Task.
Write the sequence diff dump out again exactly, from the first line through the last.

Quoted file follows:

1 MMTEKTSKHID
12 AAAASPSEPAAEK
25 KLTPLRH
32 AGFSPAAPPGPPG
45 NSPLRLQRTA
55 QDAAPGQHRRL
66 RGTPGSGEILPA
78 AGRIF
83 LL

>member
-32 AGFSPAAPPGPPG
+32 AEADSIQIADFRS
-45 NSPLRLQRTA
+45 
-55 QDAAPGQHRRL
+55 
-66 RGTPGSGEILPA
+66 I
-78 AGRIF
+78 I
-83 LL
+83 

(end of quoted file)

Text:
1 MMTEKTSKHID
12 AAAASPSEPAAEK
25 KLTPLRH
32 AGFSPAAPPGPPG
45 NSPLRLQRTA
55 QDAAPGQHRRL
66 RGTPGSGEILPA
78 AGRIF
83 LL

>member
-32 AGFSPAAPPGPPG
+32 AEADSIQIADFRS
-45 NSPLRLQRTA
+45 
-55 QDAAPGQHRRL
+55 
-66 RGTPGSGEILPA
+66 I
-78 AGRIF
+78 I
-83 LL
+83 